China’s Military Visits Endanger Philippine Sovereignty and Democratic Alliances

Journal of Political Risk, Vol. 7, No. 7, July 2018 

By Anders Corr, Ph.D.

JIANGANAN SHIPYARD, SHANGHAI, CHINA-JANUARY 4, 2012: This December 25, 2012, image shows a probable PLAN Type 052D (DDGHM) destroyer tied up alongside the Yuan Wang 5 (YW-5) space tracking ship, which is docked in the shipyard’s construction basin. The YW-5 is similar to the YW-3 in size and function, including military applications. DigitalGlobe via Getty Images

On the night of July 16, four days after the second anniversary of the July 12 Permanent Court of Arbitration win by the Philippines against China in the Hague, a Chinese missile tracking ship with 远望 Yuan Wang 3 (YW-3) emblazoned on the side, eased up to Sasa Wharf in Davao, Philippines. Davao is the home turf of President Rodrigo Duterte, now in Malacañang Palace, and the ship was likely visiting at his personal invitation. The Chinese characters for Yuan Wang (远望) mean “gazing into the distance”, and are sometimes translated as “long view”.

Last month, two People’s Liberation Army Air Force (PLAAF) Ilyushin-76 (IL-76) military cargo planes visited Davao. They were called a “personal favor” by President Duterte to China, and surprised the Philippine military. The visits were not covered by treaty.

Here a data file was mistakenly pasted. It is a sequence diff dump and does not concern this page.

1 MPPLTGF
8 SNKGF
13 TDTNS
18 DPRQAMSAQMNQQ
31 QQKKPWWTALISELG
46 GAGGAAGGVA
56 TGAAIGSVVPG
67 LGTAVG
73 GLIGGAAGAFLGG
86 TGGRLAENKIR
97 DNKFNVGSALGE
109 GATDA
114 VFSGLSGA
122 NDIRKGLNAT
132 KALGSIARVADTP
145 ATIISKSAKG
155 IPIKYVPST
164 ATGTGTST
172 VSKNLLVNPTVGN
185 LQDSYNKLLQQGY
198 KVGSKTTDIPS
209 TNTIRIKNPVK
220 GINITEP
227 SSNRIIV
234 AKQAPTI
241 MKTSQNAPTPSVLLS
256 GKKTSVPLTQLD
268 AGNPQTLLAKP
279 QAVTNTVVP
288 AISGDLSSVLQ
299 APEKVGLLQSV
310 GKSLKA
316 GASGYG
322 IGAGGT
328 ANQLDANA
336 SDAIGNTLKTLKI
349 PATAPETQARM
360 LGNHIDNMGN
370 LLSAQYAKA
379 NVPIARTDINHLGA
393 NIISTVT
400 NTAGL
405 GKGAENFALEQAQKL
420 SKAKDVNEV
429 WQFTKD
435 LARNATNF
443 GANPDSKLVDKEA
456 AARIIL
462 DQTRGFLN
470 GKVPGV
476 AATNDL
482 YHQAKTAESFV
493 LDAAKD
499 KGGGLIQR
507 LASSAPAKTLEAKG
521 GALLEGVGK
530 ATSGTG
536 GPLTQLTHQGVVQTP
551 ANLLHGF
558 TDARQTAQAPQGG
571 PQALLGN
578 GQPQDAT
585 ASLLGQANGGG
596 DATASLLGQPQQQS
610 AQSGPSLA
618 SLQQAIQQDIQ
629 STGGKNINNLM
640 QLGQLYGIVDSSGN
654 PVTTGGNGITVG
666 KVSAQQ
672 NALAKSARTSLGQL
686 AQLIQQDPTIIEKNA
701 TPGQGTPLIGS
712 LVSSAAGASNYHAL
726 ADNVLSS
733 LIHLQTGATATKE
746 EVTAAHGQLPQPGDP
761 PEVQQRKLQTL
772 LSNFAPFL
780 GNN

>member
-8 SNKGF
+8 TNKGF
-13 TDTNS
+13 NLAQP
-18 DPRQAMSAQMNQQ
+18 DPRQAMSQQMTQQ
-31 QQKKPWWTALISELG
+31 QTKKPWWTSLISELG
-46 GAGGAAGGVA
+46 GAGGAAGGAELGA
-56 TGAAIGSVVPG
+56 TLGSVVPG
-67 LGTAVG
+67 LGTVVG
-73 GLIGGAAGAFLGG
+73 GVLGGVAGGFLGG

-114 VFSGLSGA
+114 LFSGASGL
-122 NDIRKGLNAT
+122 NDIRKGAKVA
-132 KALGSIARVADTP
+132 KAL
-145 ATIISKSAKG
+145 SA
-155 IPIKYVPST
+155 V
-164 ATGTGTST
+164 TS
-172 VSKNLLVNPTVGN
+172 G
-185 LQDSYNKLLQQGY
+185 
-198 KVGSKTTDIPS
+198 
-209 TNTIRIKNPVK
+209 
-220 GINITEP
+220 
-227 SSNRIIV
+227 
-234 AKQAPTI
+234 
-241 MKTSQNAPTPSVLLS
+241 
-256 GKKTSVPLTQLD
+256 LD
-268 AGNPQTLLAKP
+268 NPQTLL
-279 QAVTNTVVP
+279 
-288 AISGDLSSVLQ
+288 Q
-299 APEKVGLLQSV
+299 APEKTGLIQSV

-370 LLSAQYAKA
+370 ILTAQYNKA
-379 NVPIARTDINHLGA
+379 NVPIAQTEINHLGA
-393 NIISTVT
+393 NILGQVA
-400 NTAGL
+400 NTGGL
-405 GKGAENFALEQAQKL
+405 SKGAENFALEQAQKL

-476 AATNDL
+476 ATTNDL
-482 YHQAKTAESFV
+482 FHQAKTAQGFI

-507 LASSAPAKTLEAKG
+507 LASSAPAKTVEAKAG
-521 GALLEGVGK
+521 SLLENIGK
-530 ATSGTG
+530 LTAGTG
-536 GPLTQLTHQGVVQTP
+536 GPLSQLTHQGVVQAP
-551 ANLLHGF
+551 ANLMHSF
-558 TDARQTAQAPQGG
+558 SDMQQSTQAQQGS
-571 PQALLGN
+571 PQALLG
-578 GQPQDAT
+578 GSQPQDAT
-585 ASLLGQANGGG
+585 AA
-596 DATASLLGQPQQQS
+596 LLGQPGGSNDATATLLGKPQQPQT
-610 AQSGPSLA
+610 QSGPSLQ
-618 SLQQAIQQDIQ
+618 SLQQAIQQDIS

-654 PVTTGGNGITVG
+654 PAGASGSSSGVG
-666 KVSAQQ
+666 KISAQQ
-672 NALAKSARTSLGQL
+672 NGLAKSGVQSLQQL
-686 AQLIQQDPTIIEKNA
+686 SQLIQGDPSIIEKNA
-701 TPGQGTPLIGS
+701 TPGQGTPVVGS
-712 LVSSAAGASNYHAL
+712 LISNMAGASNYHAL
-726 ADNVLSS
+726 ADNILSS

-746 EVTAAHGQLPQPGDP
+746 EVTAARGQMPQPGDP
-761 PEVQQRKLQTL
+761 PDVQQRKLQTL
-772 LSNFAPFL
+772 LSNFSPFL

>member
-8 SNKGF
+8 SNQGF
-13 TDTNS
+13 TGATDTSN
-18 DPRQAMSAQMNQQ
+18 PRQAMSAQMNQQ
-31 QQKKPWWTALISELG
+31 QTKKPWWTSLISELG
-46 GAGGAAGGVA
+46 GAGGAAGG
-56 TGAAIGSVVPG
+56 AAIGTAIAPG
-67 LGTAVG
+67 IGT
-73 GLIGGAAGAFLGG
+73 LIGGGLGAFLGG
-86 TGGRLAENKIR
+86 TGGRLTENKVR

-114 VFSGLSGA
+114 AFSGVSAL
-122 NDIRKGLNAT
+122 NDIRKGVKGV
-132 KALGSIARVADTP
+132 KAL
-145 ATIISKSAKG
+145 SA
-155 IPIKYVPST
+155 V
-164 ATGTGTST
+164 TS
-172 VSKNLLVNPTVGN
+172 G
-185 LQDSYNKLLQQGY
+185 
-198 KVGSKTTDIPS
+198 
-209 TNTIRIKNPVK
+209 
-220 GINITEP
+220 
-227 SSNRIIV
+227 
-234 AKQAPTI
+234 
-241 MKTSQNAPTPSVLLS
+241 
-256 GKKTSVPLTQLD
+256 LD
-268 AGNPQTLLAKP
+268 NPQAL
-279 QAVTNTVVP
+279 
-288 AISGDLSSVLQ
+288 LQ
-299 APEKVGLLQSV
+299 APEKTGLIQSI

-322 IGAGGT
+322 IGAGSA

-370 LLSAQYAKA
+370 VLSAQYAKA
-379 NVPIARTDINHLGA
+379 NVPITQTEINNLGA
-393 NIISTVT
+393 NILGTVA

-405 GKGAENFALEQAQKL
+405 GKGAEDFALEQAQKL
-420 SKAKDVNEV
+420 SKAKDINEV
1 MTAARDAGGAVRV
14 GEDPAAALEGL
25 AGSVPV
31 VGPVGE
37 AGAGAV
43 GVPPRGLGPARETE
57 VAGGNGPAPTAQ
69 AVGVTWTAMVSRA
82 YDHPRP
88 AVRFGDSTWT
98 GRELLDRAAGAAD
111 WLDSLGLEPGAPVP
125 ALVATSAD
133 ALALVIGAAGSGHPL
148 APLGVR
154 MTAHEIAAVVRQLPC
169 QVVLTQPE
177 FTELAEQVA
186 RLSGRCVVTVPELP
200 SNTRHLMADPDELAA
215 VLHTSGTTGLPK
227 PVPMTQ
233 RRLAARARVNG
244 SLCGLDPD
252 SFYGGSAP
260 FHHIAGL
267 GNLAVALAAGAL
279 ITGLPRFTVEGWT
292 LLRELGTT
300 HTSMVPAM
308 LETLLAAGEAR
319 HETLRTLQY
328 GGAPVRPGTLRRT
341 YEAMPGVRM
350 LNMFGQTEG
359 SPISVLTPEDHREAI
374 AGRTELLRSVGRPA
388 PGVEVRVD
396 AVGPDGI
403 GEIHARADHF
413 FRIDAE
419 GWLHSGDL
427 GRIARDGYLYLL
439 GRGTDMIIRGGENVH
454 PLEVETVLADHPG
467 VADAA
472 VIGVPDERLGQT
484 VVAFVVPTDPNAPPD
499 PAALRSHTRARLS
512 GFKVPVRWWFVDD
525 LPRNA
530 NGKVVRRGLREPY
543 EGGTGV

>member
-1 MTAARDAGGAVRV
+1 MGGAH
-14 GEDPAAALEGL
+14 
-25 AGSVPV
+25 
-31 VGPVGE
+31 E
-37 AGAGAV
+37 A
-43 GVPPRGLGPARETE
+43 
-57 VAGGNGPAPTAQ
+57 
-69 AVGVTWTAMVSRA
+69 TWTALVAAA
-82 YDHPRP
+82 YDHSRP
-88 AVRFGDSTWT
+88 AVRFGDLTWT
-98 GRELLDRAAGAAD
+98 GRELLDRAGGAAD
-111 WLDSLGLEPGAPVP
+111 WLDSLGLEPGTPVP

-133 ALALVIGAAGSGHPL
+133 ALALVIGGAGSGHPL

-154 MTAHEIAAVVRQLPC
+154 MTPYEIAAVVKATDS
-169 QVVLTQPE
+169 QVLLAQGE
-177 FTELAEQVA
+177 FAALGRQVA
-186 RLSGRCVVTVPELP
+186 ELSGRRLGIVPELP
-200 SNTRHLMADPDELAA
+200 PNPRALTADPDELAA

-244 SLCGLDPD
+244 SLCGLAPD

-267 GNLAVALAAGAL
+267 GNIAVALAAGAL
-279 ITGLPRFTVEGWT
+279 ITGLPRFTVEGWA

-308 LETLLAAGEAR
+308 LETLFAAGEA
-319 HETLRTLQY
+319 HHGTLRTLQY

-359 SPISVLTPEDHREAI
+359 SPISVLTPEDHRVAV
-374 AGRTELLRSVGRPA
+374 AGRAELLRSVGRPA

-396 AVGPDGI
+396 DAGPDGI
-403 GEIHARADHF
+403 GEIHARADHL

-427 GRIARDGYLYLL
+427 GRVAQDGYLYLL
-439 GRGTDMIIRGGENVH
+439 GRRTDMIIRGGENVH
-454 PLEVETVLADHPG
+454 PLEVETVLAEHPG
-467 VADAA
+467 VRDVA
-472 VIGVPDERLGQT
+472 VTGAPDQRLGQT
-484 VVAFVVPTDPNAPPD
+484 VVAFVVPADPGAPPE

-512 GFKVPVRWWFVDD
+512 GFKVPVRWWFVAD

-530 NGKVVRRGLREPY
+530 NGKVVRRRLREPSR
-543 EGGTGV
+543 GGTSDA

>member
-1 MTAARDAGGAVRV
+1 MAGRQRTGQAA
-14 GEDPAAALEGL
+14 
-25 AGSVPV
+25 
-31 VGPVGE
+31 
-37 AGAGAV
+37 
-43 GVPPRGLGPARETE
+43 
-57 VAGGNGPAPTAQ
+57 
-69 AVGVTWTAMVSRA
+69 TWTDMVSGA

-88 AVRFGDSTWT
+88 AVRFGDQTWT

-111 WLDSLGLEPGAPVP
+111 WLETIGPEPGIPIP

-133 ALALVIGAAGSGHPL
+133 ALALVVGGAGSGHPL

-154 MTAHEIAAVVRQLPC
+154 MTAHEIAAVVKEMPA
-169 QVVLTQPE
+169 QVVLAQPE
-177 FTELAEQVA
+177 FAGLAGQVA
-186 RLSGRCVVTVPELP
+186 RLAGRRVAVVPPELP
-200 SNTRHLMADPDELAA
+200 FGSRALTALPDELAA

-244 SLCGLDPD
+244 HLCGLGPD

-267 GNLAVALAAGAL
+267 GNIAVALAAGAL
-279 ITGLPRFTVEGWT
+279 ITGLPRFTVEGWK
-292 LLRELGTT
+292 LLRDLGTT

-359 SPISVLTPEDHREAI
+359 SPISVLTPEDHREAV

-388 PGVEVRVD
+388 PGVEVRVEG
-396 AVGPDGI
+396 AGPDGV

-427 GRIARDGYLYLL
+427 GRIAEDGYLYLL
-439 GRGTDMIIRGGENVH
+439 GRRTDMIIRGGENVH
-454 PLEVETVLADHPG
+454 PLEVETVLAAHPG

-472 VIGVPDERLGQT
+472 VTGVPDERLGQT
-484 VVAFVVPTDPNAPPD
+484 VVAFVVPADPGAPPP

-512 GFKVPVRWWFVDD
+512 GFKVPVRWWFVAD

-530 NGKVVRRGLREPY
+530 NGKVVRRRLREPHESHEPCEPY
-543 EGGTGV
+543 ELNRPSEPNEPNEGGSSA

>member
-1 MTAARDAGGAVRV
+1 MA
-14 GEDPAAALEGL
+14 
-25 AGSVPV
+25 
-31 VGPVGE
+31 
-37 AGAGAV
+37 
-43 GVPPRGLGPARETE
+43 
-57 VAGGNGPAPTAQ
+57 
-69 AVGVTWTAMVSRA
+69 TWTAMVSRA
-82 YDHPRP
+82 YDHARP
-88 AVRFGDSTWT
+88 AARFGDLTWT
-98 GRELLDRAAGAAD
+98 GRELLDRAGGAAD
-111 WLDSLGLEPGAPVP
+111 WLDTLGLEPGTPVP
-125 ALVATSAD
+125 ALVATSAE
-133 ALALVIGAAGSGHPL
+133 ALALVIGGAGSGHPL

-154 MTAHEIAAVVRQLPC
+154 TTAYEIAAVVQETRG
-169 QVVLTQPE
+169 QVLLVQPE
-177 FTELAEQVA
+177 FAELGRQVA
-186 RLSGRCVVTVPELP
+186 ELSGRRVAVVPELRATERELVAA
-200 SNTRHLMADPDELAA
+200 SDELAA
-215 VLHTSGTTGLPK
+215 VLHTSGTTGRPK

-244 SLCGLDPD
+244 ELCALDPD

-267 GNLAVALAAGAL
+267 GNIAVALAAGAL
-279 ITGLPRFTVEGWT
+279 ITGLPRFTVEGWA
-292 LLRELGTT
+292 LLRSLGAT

Only the U.S. and Australia have visiting forces agreements that allow, and legally constrain, U.S. and Australian military presence. China has no such public constraints, and for that reason as well as others detailed below, poses a risk to Philippine sovereignty. Last year, Davao also hosted a People’s Liberation Army Navy (PLAN) guided missile destroyer, guided missile frigate, and replenishment ship.

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China Grew Up, and Now? Utilitarianism, Democracy and A Moderating Role for the Holy See

Journal of Political Risk, Vol. 6, No. 2, February 2018

By Francesco Sisci

In the past few months, stretching out no longer than a couple of years, an important controversy has mounted in America and the West, in which some argue that we foreigners were fools to believe we could change China. China in the past 40 years, since the U.S. started cooperating with her, taking her under wing, just fooled us and did what it always wanted – remained communist (thus anti-capitalistic) and with a value system different than ours (and thus against our value system). The Holy See, who has proven capable of striking deals in China and also holds a high moral ground in the West, may be able to find a middle way.

Red Guards of the China Foreign Affairs University make a vow with “from Chairman Mao” in hands in front of Tiananmen Rostrum in October, 1966 in Bejing, China. Red Guards were a mass paramilitary social movement of young people in the People’s Republic of China (PRC), who were mobilized by Mao Zedong in 1966 and 1967, during the Cultural Revolution. Source: VCG via Getty Images.

Chinese soldiers march with riot shields outside the Great Hall of the People in Beijing, after the introduction of the Communist Party of China’s Politburo Standing Committee, the nation’s top decision-making body, on October 25, 2017. China unveiled its new ruling council with President Xi Jinping firmly at the helm after stamping his authority on the country by engraving his name on the Communist Party’s constitution. Source: GREG BAKER/AFP/Getty Images.

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